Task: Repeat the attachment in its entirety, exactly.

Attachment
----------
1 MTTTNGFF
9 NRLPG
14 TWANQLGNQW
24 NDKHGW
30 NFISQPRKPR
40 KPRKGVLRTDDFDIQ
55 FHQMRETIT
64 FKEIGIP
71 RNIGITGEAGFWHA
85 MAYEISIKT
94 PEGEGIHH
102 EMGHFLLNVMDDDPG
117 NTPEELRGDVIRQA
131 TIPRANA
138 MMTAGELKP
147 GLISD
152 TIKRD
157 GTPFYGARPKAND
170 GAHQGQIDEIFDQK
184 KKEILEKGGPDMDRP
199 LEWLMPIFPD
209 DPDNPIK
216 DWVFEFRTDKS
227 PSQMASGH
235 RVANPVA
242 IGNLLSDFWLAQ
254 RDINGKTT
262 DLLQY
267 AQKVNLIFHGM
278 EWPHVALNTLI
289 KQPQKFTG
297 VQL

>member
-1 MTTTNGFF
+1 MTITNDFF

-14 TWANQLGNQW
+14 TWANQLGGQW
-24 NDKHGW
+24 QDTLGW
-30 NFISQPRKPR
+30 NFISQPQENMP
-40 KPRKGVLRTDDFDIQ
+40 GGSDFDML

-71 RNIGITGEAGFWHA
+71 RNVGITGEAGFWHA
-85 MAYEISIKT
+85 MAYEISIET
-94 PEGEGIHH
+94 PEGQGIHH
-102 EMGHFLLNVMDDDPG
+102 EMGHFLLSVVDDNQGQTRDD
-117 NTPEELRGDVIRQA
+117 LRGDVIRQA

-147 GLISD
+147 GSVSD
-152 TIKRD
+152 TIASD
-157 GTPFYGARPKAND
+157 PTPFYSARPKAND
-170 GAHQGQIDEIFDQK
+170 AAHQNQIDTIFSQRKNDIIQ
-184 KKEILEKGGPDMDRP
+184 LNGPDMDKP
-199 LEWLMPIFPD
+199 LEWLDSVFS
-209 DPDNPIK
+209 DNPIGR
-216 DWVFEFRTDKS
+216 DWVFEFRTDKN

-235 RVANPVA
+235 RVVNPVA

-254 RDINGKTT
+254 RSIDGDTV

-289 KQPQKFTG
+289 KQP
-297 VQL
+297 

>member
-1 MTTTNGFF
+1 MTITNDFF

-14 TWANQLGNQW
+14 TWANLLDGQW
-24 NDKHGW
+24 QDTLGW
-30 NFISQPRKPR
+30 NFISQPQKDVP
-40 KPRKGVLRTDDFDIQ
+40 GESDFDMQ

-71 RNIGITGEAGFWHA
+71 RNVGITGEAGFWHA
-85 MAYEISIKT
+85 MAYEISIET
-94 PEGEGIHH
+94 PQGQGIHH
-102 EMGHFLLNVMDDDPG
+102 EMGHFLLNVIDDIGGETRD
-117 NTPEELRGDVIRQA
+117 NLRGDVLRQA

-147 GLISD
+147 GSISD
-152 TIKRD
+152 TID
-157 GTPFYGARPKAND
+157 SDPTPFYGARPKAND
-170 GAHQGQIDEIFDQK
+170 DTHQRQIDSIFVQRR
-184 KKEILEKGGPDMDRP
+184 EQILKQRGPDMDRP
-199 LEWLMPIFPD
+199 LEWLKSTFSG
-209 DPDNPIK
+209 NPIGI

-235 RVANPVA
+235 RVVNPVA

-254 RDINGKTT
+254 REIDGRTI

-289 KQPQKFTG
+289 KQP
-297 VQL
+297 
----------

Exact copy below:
1 MTTTNGFF
9 NRLPG
14 TWANQLGNQW
24 NDKHGW
30 NFISQPRKPR
40 KPRKGVLRTDDFDIQ
55 FHQMRETIT
64 FKEIGIP
71 RNIGITGEAGFWHA
85 MAYEISIKT
94 PEGEGIHH
102 EMGHFLLNVMDDDPG
117 NTPEELRGDVIRQA
131 TIPRANA
138 MMTAGELKP
147 GLISD
152 TIKRD
157 GTPFYGARPKAND
170 GAHQGQIDEIFDQK
184 KKEILEKGGPDMDRP
199 LEWLMPIFPD
209 DPDNPIK
216 DWVFEFRTDKS
227 PSQMASGH
235 RVANPVA
242 IGNLLSDFWLAQ
254 RDINGKTT
262 DLLQY
267 AQKVNLIFHGM
278 EWPHVALNTLI
289 KQPQKFTG
297 VQL

>member
-1 MTTTNGFF
+1 MTITNDFF

-14 TWANQLGNQW
+14 TWANQLGGQW
-24 NDKHGW
+24 QDTLGW
-30 NFISQPRKPR
+30 NFISQPQENMP
-40 KPRKGVLRTDDFDIQ
+40 GGSDFDML

-71 RNIGITGEAGFWHA
+71 RNVGITGEAGFWHA
-85 MAYEISIKT
+85 MAYEISIET
-94 PEGEGIHH
+94 PEGQGIHH
-102 EMGHFLLNVMDDDPG
+102 EMGHFLLSVVDDNQGQTRDD
-117 NTPEELRGDVIRQA
+117 LRGDVIRQA

-147 GLISD
+147 GSVSD
-152 TIKRD
+152 TIASD
-157 GTPFYGARPKAND
+157 PTPFYSARPKAND
-170 GAHQGQIDEIFDQK
+170 AAHQNQIDTIFSQRKNDIIQ
-184 KKEILEKGGPDMDRP
+184 LNGPDMDKP
-199 LEWLMPIFPD
+199 LEWLDSVFS
-209 DPDNPIK
+209 DNPIGR
-216 DWVFEFRTDKS
+216 DWVFEFRTDKN

-235 RVANPVA
+235 RVVNPVA

-254 RDINGKTT
+254 RSIDGDTV

-289 KQPQKFTG
+289 KQP
-297 VQL
+297 

>member
-1 MTTTNGFF
+1 MTITNDFF

-14 TWANQLGNQW
+14 TWANLLDGQW
-24 NDKHGW
+24 QDTLGW
-30 NFISQPRKPR
+30 NFISQPQKDVP
-40 KPRKGVLRTDDFDIQ
+40 GESDFDMQ

-71 RNIGITGEAGFWHA
+71 RNVGITGEAGFWHA
-85 MAYEISIKT
+85 MAYEISIET
-94 PEGEGIHH
+94 PQGQGIHH
-102 EMGHFLLNVMDDDPG
+102 EMGHFLLNVIDDIGGETRD
-117 NTPEELRGDVIRQA
+117 NLRGDVLRQA

-147 GLISD
+147 GSISD
-152 TIKRD
+152 TID
-157 GTPFYGARPKAND
+157 SDPTPFYGARPKAND
-170 GAHQGQIDEIFDQK
+170 DTHQRQIDSIFVQRR
-184 KKEILEKGGPDMDRP
+184 EQILKQRGPDMDRP
-199 LEWLMPIFPD
+199 LEWLKSTFSG
-209 DPDNPIK
+209 NPIGI

-235 RVANPVA
+235 RVVNPVA

-254 RDINGKTT
+254 REIDGRTI

-289 KQPQKFTG
+289 KQP
-297 VQL
+297 